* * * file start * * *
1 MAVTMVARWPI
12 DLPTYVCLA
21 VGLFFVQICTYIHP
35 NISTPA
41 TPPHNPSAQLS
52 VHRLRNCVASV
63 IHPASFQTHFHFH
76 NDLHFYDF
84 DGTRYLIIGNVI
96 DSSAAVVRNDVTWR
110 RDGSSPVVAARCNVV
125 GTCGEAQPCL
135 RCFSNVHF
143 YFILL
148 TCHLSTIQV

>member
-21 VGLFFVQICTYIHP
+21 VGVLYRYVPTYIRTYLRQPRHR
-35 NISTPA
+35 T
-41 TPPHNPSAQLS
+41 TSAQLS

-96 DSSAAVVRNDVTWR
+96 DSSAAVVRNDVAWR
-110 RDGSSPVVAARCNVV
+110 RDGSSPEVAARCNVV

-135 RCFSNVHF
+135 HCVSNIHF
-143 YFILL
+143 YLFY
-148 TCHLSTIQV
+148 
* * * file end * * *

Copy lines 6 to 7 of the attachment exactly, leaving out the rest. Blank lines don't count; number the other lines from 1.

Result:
52 VHRLRNCVASV
63 IHPASFQTHFHFH